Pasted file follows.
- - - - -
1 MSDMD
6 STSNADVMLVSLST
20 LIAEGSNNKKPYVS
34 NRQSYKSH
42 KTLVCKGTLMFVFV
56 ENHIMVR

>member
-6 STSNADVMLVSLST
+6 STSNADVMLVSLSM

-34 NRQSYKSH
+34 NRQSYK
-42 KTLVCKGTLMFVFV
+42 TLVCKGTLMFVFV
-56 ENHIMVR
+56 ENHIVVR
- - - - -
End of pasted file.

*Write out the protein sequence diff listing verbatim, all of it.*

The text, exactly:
1 MSDMD
6 STSNADVMLVSLST
20 LIAEGSNNKKPYVS
34 NRQSYKSH
42 KTLVCKGTLMFVFV
56 ENHIMVR

>member
-6 STSNADVMLVSLST
+6 STSNADVMLVSLSM

-34 NRQSYKSH
+34 NRQSYK
-42 KTLVCKGTLMFVFV
+42 TLVCKGTLMFVFV
-56 ENHIMVR
+56 ENHIVVR